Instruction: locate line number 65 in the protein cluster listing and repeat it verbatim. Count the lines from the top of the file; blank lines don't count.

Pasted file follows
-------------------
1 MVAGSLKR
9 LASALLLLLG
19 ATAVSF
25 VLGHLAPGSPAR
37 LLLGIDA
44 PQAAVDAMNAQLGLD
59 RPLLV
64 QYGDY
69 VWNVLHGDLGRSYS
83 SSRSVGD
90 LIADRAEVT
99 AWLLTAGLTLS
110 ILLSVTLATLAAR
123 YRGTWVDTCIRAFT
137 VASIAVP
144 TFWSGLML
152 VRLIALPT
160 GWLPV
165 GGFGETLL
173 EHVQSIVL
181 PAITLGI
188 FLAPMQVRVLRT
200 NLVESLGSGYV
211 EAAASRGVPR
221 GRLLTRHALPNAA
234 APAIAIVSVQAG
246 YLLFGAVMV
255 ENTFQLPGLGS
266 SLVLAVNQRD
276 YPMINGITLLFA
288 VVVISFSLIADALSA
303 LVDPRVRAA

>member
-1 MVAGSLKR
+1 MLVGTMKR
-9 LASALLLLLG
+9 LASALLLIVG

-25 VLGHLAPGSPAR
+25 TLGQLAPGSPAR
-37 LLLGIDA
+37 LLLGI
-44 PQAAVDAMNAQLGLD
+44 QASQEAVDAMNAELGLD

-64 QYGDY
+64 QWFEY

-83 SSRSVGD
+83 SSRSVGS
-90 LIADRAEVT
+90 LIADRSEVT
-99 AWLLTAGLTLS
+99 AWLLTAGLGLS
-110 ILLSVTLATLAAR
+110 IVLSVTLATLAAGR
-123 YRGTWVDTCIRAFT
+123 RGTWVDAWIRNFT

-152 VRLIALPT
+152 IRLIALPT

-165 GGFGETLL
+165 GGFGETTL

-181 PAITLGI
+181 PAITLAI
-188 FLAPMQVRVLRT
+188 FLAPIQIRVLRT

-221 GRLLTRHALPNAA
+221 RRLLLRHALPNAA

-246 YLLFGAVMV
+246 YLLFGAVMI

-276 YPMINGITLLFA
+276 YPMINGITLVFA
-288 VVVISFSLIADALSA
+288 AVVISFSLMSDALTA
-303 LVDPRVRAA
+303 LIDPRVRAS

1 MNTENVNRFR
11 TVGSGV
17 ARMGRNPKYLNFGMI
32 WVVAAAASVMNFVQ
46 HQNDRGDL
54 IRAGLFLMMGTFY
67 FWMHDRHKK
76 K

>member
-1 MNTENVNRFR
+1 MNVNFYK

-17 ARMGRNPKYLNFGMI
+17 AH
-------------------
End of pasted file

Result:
+221 RRLLLRHALPNAA